The author informs us that one of the keys to living a life as compassionate as his for lower life forms, a level he imparts is defined by placing spiders one finds in one’s home outside the door, in a gentle, compassionate manner, is to celebrate, honor, and respect the idea that lower forms of life have a soul.  He implicitly states that you’ll know that you’ve achieved his level of heightened awareness if you’re so overcome by the infinite reserves of compassion in your system that you one day pass out as a result of handing a test gerbil to a research scientist for its use.  This revelation informs us, perhaps implicitly, that one of the keys to being wonderful, or accumulating a greater light count, involves not only performing charitable deeds, but publicly declaring them for the publicity one receives for doing so.  What’s the point of performing charitable deeds, in other words, if you cannot toot your own trumpet?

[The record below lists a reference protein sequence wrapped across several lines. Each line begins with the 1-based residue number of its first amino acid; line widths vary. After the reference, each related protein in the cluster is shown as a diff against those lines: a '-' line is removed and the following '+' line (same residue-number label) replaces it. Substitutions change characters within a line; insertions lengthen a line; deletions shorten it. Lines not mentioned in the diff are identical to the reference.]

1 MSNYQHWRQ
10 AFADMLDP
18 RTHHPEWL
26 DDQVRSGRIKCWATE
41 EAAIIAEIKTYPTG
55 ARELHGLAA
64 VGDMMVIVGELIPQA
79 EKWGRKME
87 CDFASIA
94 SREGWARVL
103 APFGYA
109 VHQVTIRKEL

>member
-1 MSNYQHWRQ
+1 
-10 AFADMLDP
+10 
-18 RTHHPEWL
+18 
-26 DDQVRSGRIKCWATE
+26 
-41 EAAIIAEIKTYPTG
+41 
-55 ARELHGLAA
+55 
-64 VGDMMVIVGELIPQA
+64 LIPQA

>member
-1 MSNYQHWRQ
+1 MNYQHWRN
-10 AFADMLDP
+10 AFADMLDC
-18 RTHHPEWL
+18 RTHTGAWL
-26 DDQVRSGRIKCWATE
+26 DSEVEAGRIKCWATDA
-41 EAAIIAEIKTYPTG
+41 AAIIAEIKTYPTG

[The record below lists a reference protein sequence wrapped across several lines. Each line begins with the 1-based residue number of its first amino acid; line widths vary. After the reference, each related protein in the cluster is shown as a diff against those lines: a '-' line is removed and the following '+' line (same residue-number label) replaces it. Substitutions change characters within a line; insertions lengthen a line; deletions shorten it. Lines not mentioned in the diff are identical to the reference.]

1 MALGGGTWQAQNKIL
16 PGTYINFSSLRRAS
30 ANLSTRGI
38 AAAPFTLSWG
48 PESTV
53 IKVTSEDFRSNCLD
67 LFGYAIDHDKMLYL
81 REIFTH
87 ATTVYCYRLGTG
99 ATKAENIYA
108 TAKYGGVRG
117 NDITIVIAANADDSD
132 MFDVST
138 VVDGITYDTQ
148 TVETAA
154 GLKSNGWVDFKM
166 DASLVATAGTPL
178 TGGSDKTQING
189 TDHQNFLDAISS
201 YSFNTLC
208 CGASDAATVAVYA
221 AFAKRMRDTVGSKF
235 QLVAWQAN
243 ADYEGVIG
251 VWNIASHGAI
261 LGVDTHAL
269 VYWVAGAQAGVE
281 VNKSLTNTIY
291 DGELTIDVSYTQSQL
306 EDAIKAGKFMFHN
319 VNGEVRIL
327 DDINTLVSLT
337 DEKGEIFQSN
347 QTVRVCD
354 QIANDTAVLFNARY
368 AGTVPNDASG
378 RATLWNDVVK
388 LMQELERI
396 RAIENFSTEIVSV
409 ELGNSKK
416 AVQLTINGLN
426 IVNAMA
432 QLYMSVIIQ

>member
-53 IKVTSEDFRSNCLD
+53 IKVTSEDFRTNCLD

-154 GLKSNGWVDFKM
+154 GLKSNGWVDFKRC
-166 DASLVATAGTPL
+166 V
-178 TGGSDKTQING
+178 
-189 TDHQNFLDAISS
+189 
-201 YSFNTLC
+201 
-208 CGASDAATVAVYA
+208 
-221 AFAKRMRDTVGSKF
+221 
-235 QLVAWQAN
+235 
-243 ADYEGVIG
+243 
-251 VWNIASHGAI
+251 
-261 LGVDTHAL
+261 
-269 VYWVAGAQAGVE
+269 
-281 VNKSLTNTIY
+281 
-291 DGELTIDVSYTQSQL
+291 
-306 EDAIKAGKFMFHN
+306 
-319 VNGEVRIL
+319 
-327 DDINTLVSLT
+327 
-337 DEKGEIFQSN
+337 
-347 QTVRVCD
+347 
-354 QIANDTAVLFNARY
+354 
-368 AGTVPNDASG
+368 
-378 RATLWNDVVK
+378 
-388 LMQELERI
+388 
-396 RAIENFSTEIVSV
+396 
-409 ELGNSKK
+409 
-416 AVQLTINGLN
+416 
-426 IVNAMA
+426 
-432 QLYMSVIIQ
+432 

Some readers may find Hofstadter’s writing a breath of fresh air, and others may view it as nakedly transparent, but if Hofstadter’s purpose is to provide an objective view to import a sense of life, or philosophical view on the value of life, few can deny that it is inordinately subjected to his political views.  He informs us that he has found resolution to his own conflicts by being so compassionate that he is overwhelmed beyond his ability to retain consciousness, and that his concern for light counts and souls, both large and small, leads him to being a vegetarian that will not eat those light sources with greater potential for greater placement on his soul scale.  He leads us to believe that he is a man in tune with all political variables for resolving conflict, but in the end it is obvious that all of his philosophical peculiarities line up on one specific side of the philosophical aisle, and that he finds no sense of conflict there.